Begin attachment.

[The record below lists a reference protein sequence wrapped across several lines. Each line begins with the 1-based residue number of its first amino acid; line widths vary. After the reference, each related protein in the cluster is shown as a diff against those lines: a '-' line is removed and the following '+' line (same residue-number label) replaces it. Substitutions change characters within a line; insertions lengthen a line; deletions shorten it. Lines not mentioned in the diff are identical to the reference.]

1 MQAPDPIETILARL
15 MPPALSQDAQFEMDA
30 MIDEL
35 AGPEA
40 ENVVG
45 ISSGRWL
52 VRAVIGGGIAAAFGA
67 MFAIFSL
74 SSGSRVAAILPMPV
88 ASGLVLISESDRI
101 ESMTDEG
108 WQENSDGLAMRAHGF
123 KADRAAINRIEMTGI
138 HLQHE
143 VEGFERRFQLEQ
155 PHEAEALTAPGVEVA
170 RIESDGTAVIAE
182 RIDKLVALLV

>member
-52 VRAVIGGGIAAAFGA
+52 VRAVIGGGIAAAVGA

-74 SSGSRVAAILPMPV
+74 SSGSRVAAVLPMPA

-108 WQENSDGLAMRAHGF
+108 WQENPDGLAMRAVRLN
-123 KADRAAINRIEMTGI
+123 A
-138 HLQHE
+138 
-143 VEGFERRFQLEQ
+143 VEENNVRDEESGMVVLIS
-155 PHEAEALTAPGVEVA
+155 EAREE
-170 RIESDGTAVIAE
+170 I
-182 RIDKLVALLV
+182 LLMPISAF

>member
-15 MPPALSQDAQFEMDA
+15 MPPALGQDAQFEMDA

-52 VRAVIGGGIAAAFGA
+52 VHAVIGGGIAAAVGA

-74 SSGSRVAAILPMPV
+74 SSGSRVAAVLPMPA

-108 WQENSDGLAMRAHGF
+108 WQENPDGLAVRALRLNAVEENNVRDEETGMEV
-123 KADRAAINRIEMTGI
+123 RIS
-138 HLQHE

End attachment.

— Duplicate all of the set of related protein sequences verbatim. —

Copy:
[The record below lists a reference protein sequence wrapped across several lines. Each line begins with the 1-based residue number of its first amino acid; line widths vary. After the reference, each related protein in the cluster is shown as a diff against those lines: a '-' line is removed and the following '+' line (same residue-number label) replaces it. Substitutions change characters within a line; insertions lengthen a line; deletions shorten it. Lines not mentioned in the diff are identical to the reference.]

1 MQAPDPIETILARL
15 MPPALSQDAQFEMDA
30 MIDEL
35 AGPEA
40 ENVVG
45 ISSGRWL
52 VRAVIGGGIAAAFGA
67 MFAIFSL
74 SSGSRVAAILPMPV
88 ASGLVLISESDRI
101 ESMTDEG
108 WQENSDGLAMRAHGF
123 KADRAAINRIEMTGI
138 HLQHE
143 VEGFERRFQLEQ
155 PHEAEALTAPGVEVA
170 RIESDGTAVIAE
182 RIDKLVALLV

>member
-52 VRAVIGGGIAAAFGA
+52 VRAVIGGGIAAAVGA

-74 SSGSRVAAILPMPV
+74 SSGSRVAAVLPMPA

-108 WQENSDGLAMRAHGF
+108 WQENPDGLAMRAVRLN
-123 KADRAAINRIEMTGI
+123 A
-138 HLQHE
+138 
-143 VEGFERRFQLEQ
+143 VEENNVRDEESGMVVLIS
-155 PHEAEALTAPGVEVA
+155 EAREE
-170 RIESDGTAVIAE
+170 I
-182 RIDKLVALLV
+182 LLMPISAF

>member
-15 MPPALSQDAQFEMDA
+15 MPPALGQDAQFEMDA

-52 VRAVIGGGIAAAFGA
+52 VHAVIGGGIAAAVGA

-74 SSGSRVAAILPMPV
+74 SSGSRVAAVLPMPA

-108 WQENSDGLAMRAHGF
+108 WQENPDGLAVRALRLNAVEENNVRDEETGMEV
-123 KADRAAINRIEMTGI
+123 RIS
-138 HLQHE